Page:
Oregon: Green Light Law Group ” suggests recommendations to the Oregon Liquor Control Commission for rule changes”

Greetings from everyone at Green Light Law Group. We hope this finds you well and carrying on. Barring any unforeseen circumstances, the firm is and will remain OPEN FOR BUSINESS throughout this COVID-19 crisis. We are all working remotely and holding meetings over the phone or via video conference.
Here are some important steps to take now for business continuity:
  1. Communicate – Take the pulse and listen to all the key players in your business, from employees to suppliers and investors, everyone has something important to contribute to decision making and should feel included in the process.
  2. Know Your Options – Now is the time to speak with your advisers, consultants, lawyers, etc. and understand the lay of the land for your business in terms of obligations, flexibility and best practices.
  3. Make a Plan – Set a plan for the coming months. It doesn’t need to be perfect, and it will be revised along the way, but having a plan in place will help you to get back into action moving forward.
Green Light is here to help you navigate challenges and anticipate the best courses of action, please reach out if you need us (503) 488-5424.
Green Light Law Group, in collaboration with key industry stakeholders, is preparing to make recommendations to the Oregon Liquor Control Commission for rule changes we feel are necessary to address this crisis. Here is a non-exhaustive list of key changes will propose:
  1. The Commission should route all retail delivery applications to the front of the queue and ensure that they receive priority, expedited processing.
  2. The Commission should rescind OAR 845-025-8520(10) and allow drive-up and walk-up sales.
  3. The Commission should expedite all floor plan change requests which are reasonably related to increasing health and safety at licensed premises.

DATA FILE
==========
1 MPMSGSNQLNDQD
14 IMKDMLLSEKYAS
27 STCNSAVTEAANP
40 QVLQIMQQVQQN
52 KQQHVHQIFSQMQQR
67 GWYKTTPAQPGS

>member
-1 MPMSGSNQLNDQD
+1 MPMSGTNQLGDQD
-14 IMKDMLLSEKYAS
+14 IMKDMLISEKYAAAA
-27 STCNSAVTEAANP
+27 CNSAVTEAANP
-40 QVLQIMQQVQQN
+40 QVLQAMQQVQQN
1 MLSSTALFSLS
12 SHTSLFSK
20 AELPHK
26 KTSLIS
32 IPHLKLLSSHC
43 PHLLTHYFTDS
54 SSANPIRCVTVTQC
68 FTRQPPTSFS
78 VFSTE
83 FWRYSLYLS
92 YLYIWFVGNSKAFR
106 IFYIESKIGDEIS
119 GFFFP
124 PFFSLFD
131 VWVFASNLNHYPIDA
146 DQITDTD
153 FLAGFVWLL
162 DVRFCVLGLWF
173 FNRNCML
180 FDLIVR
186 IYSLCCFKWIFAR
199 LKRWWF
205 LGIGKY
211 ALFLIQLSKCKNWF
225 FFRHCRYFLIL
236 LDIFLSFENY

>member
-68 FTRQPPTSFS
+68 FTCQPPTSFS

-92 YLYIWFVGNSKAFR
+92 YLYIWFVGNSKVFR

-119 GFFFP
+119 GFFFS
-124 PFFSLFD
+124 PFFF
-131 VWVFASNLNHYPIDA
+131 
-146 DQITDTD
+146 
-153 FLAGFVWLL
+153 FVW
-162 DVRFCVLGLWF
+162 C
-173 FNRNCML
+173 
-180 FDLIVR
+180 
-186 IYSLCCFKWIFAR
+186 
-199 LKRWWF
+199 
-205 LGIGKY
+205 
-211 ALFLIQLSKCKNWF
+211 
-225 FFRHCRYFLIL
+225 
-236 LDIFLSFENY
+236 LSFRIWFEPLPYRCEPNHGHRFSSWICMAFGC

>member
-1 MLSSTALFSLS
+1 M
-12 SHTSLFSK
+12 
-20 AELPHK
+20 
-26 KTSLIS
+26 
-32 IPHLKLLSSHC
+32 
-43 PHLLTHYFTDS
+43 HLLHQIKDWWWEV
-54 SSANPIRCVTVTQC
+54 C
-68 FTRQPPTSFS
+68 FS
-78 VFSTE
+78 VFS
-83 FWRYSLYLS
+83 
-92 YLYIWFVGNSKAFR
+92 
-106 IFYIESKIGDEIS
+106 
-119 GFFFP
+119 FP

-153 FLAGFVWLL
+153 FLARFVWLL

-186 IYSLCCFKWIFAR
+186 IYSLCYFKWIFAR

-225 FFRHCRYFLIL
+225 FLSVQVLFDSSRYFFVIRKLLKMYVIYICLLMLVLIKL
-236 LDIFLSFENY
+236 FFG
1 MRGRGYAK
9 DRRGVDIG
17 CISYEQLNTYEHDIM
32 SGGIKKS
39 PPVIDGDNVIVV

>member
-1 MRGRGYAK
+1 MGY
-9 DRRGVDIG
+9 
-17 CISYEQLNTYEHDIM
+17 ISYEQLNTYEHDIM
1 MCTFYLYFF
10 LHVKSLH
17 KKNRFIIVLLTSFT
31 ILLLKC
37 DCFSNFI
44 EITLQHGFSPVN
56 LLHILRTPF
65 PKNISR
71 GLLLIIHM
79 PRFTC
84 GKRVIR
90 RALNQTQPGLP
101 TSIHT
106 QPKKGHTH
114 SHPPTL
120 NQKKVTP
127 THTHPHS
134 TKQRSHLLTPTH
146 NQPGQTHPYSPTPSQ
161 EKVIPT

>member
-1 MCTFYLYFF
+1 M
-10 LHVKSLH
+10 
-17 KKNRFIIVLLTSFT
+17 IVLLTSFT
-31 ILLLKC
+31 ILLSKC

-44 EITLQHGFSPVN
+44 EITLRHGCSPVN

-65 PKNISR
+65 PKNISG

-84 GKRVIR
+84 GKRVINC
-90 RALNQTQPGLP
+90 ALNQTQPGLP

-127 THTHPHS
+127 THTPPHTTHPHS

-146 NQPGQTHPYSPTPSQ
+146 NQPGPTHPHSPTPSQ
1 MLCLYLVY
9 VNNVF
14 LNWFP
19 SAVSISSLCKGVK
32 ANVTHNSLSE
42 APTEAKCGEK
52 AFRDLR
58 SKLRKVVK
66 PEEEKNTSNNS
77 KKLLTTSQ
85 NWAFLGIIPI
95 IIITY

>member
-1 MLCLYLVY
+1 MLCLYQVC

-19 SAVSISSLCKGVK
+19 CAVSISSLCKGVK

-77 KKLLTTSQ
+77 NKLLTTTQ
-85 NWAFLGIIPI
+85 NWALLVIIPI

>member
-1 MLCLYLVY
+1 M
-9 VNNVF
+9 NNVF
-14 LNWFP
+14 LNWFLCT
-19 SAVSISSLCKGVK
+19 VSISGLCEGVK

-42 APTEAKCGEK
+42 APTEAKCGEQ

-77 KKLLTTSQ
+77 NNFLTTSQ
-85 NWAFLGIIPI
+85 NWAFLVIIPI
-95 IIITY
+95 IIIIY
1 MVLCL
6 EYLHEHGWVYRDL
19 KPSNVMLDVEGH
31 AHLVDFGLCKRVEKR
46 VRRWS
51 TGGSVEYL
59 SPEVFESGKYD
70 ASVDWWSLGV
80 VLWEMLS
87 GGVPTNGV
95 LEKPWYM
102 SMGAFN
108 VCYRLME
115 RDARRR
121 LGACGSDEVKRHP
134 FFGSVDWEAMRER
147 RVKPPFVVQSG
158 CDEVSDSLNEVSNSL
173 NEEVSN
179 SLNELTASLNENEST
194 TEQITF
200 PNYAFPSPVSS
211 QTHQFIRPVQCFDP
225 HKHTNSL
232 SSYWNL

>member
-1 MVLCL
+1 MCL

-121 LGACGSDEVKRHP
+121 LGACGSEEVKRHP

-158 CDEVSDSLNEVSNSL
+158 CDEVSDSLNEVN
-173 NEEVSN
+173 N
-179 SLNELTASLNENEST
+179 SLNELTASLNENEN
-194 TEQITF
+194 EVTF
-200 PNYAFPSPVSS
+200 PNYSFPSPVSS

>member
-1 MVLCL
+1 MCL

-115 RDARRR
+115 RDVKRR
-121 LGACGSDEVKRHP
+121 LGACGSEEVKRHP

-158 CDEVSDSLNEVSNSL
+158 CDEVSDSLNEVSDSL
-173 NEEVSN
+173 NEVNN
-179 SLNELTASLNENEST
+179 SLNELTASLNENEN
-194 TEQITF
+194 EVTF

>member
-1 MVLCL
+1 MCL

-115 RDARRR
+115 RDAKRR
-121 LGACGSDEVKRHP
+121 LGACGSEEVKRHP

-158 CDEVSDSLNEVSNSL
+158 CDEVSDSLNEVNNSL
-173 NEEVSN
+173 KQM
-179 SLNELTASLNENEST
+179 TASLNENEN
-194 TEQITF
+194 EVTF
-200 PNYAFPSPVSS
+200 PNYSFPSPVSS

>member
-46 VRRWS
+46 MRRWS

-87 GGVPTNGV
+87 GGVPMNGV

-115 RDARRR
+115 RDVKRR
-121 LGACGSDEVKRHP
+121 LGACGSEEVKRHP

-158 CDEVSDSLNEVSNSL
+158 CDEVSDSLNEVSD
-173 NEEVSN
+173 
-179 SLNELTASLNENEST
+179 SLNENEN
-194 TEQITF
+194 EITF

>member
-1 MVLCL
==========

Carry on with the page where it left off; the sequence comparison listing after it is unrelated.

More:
4. The Commission should pause all enforcement actions, to allow affected licensees to concentrate resources on their businesses and employees rather than dealing with the stress, uncertainty, and adverse economic effects of license suspension/revocation.
  5. The Commission should allow curbside delivery, with appropriate safeguards including turning cameras out to the delivery area, checking all IDs on camera, etc.
  6. The Commission should temporarily relax the delivery rules to allow across jurisdiction delivery and not require manifests for home deliveries.
  7. The Commission, Legislature, and Governor’s Office should declare marijuana retail stores “essential locations” which may remain open in the event of a “shelter in place” order. Most consumers who use marijuana for medicinal purposes purchase from recreational dispensaries and do not necessarily have medical cards.
These changes will greatly help our industry weather the storm and continue to serve Oregonians. The more supporters we have attached to these recommendations, the more weight it will carry with the OLCC. Please reach out directly to Andrew DeWeese at as soon as possible to make your voice heard, to register your support for these recommendations, or to suggest additional changes, and please share this far and wide.